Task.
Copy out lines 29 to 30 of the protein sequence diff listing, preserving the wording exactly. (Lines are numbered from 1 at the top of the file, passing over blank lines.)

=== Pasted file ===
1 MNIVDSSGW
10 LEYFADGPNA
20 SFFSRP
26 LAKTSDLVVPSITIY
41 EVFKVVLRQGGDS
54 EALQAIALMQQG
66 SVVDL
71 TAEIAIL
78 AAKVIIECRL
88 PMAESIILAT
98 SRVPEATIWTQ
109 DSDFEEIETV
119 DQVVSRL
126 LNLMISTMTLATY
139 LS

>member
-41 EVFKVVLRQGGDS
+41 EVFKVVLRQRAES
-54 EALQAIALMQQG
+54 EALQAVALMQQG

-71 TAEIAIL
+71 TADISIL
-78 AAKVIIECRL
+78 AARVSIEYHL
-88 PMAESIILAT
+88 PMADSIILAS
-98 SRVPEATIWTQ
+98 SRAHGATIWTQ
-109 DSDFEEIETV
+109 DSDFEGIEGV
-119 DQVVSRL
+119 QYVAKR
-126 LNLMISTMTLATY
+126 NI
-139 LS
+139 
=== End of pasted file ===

-109 DSDFEEIETV
+109 DSDFEGIEGV